The core of the Student Internship-Union Mentoring Program model is a mentored summer internship experience at a unionized workplace, typically for about eight weeks, for a diverse cross-section of high school students. The internship features:
- an introduction to job interviewing and testing
- an introduction to workplace skills and expectations — and work requirements such as punctuality, communications, listening, reasoning, problem-solving, and computer skills;
- the guidance and supervision of an existing front-line worker/union member who serves as the intern’s on-site mentor as well as the support of others in the workplace (all union mentors are provided with union-led mentor training).
- actual work experience and a regular paycheck;
- the opportunity for the intern to be a full-fledged employee and union member at the worksite and to receive an entry level (or intern-level) union wage;
- an introduction to an entire industry and to the multiple technical and craft jobs that make up a worksite in which the intern is working;
- an introduction to labor-management relations and labor history, including a unique “Labor History Day” educational experience.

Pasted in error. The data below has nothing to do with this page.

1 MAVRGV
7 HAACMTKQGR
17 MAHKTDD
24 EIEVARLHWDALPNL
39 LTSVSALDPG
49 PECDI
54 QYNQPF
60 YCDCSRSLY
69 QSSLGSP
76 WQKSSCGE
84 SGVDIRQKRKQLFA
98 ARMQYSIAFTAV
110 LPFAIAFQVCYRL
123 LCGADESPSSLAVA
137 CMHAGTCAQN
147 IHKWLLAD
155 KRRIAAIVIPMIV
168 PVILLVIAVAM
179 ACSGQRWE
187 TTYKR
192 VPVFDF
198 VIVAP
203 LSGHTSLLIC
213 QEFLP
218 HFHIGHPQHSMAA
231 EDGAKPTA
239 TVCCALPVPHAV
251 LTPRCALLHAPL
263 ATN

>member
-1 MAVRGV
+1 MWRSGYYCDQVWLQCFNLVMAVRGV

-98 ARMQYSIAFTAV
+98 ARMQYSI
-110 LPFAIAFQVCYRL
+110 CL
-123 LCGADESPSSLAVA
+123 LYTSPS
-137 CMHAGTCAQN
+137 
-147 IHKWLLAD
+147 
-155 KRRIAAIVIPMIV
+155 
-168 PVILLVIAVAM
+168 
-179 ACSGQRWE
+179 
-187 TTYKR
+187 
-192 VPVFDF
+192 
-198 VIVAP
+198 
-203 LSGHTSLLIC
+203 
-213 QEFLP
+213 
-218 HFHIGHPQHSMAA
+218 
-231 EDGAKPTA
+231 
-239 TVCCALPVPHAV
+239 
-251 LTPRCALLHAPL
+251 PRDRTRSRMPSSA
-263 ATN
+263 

To complement the actual work-based learning component and to ensure that it is part of a learning system rather than just a summer job, the program design calls for working closely with local education and other youth-serving community partners, and — wherever possible — to involve parents through a pre-internship orientation and/or a post-internship recognition activity. Although they are still students, workplace interns are supported and guided by collaborating unions and union-trained mentors and thus are embraced as workplace “peers” of their co-workers. Therefore, they are expected to approach their work with the same kinds of diligence, responsibility, teamwork, and joint problem-solving that are expected of any other employee.